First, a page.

From 16 and 17 we calculate The process analogs of 7 and 8 are 18 19 These define the process canonical correlations and variates in the Xcoordinates.
Sample Statistics
The canonical correlations and vectors depend on Ŝ, Ŝ, and Ŝ, which in turn depend on the submatrices of S_{X̄X̄}, S_{X̄,Δ̄X}, and S_{Δ̄X,Δ̄X} (equivalently S, S̃, S̃). The vector X̃_{t} satisfies the firstorder stationary autoregressive model 14. The sample covariance matrices S̃_{XX}, S̃_{WX}, and S_{WW} are consistent estimators of Σ̃, 0, and Σ_{WW}, and S̃ = (S̃_{XX} − Σ̃), S̃ = S̃_{WX}, S = (S_{WW} − Σ_{WW}) have a limiting normal distribution with means 0 and covariances that have been given in refs. 2 and 11.
Let W(u) be the Brownian motion process defined by T^{−}^{} ∑ W_{t} →^{w}W(u). Define I_{11} by See Anderson (2) and theorem B.12 of Johansen (6). Define J_{j1} by Then T^{−1}S →^{d}ΓI_{11}Γ′ by 13, T^{−1}S̃_{XX} →^{p}0, and the Cauchy–Schwarz inequality.
We shall find the limit in distribution of S from the limit of S by using equation B.20 of theorem B.13 of Johansen (6). A specialization to the model here is where W̃(u) = [W′_{2}(u), W′(u), 0]′. [In theorem B.13, let θ_{i} = (I, 0), ψ_{i} = (0, Υ̃^{i}), ɛ′_{t} = (W′_{1t}, W̃′_{t}), and Ω = ℰɛ_{t}ɛ′_{t}, V_{t} = X̃_{t}.] Then Because {X̃_{t}} is stationary, T^{−1} ∑ W_{t}X̃′_{t−1} →^{p}0 and 20 Now we wish to show that ΔX and X lead to the same asymptotic results as ΔX̂ and X̂. First note that T^{−1}S →^{d}ΓI_{11}Γ′ and T^{−1} times any other sample covariance converges in probability to 0. Hence T^{−1}S →^{d}ΓI_{11}Γ′ and T^{−1}Ŝ →^{d}ΓI_{11}Γ′. Because {X̃_{t}} is stationary, {X} is stationary, and S →^{p}Σ, Ŝ →^{p}Σ. Moreover S̃ = (S̃_{X̄X̄} − Σ̃) has a limiting normal distribution. Expansion of S and Ŝ in terms of the submatrices of S̃ shows that S and Ŝ have the same limiting normal distribution. (See Asymptotic Distribution of the Larger Roots.) Finally, T^{−}^{}S →^{p}0 and T^{−}^{}Ŝ →^{p}0 because S, S, S_{Δ̄X,Δ̄X}, and S and hence S have finite limits in distribution.
From 17 we find that plim_{T→∞}S = plim_{T→∞}Ŝ = Σ and where S = S_{WX̄} − S_{W,Δ̄X}ΣΣ_{Δ̄X,X̄}, which converges in distribution to the righthand side of 20.
As noted above, S →^{d}S, which consists of the first k rows of the weak limit of S. Then
Asymptotic Distribution of the Smaller Roots
Let Q^{+} = S S S. The n smaller roots of Q^{+} − r^{2}S = 0 converge in probability to 0 and the k larger roots converge to the roots of by the analysis of ref. 2. Let d = Tr^{2}. The n smaller roots of Q − T^{−1} dS = 0 converge in distribution to the roots of by the algebra used in ref. 2, section 5, resulting in the same distribution as in ref. 2. The likelihood ratio criterion for testing that the rank of Υ is k (2) is −2 log λ = −T ∑(1 − r) = ∑ d_{i} + o_{p}(1), the limiting distribution of which was found by Johansen (4, 6) and was given in equation 5.4 in ref. 2.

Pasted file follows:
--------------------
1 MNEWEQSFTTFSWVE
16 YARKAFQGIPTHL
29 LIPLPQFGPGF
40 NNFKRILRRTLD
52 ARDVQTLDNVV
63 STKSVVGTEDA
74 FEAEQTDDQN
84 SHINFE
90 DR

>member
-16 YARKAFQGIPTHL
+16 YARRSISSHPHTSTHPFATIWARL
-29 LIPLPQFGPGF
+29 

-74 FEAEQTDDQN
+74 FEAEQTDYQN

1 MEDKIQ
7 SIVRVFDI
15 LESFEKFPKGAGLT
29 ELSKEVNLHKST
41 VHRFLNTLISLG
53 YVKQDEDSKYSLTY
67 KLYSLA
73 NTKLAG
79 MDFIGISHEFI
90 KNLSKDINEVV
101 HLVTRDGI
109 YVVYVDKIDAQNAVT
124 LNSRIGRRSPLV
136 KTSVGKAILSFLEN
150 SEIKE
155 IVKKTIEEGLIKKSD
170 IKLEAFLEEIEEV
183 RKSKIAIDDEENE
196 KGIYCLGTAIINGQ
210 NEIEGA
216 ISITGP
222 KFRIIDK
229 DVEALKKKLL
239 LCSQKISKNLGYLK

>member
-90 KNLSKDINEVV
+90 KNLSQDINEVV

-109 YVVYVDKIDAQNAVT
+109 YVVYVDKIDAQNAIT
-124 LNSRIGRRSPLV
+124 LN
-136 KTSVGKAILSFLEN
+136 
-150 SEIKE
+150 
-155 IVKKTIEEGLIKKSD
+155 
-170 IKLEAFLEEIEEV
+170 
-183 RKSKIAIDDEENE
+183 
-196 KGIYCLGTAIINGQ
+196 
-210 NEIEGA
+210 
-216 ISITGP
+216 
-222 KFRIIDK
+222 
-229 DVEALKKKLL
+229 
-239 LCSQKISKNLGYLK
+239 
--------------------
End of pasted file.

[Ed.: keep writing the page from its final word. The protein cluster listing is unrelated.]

Asymptotic Distribution of the Larger Roots
We now turn to deriving the asymptotic distribution of the k larger roots of Q^{+} − r^{2}S = 0 and the associated vectors solving Q^{+}g = r^{2}Sg. First we show that the asymptotic distribution of r, … , r is the same as the asymptotic distribution of the zeros of Q − r^{2}S. Then we transform from the Xcoordinates to the coordinates of the process canonical correlations and vectors.
Let R̂ = diag(r, … , r) and G′_{2} = (G′_{12}, G′_{22})′ consist of the corresponding solutions to Q^{+}G_{2} = SG_{2}R̂. The normalization of the columns of G_{2} is G′_{2}SG_{2} = I, that is, 21 The probability limit of 21 shows that G_{12} = O_{p}(1) and G_{22} = O_{p}(1). The submatrix equations in Q^{+}G_{2} = SG_{2}R̂ can be written as 22 23 Because T^{−1}Q →^{p}0, T^{−}^{}Q →^{p}0, T^{−}^{}S →^{p}0, T^{−1}S →^{d}ΓI_{11}Γ′ and R̂ →^{p}R = diag(ρ, … , ρ), the probability limit of the lefthand side of 22 is 0; this shows that G_{12} →^{p}0. Then the asymptotic distribution of G_{22} is the asymptotic distribution of G_{22} defined by 24 where the elements of R̂ are defined by Q − r^{2}S = 0. Note that when G_{12} →^{p}0 is combined with 23, we obtain QG_{22} = SG_{22}R̂ + o_{p} (T^{−}^{}).
We proceed to find the asymptotic distribution of G_{22} and R̂ defined by 24 in the manner of ref. 2. Let where W_{2⋅1,t} = W_{2t} − Σ(Σ)^{−1}W_{1t} and ℰW_{2⋅1,t}W′_{2⋅1,t} = Σ = Σ − Σ (Σ)^{−1}Σ. We expand {Q − [Σ(Σ)^{−1}Σ]_{22}} to obtain 25 where Λ = Υ^{22}ΣΥ^{22′} + Σ. See equation 6.5 of ref. 2.
To express the covariances of the sample matrices, we use the “vec” notation. For A = (a_{1}, … a_{n}), we define vec A = (a′_{1}, … , a′_{n})′. The Kronecker product of two matrices A = (a_{ij}) and B is A ⊗ B = (a_{ij}B). A basic relation is vec ABC = (C′ ⊗ A) vec B, which implies vec xy′ = vec x1y′ = (y ⊗ x) vec 1 = y ⊗ x. Define the commutator matrix K as the (square) permutation matrix such that vec A′ = K vec A for every square matrix of the same order as K.
Define C = (I, −Σ_{2,Δ̄X}Σ) and D = [I, −Σ(Σ)^{−1}, 0]. Then X = CX̃_{t}, W_{2⋅1,t} = DW̃_{t}, DΣ̃_{WW} = ΣJ′_{(k)}, CΣ̃ = ΣI′_{(k)}, J′_{(k)} = (I, 0, I, 0), I′_{(k)} = (I, 0), Σ = CΣC′, and Σ = DΣ̃_{WW}D′.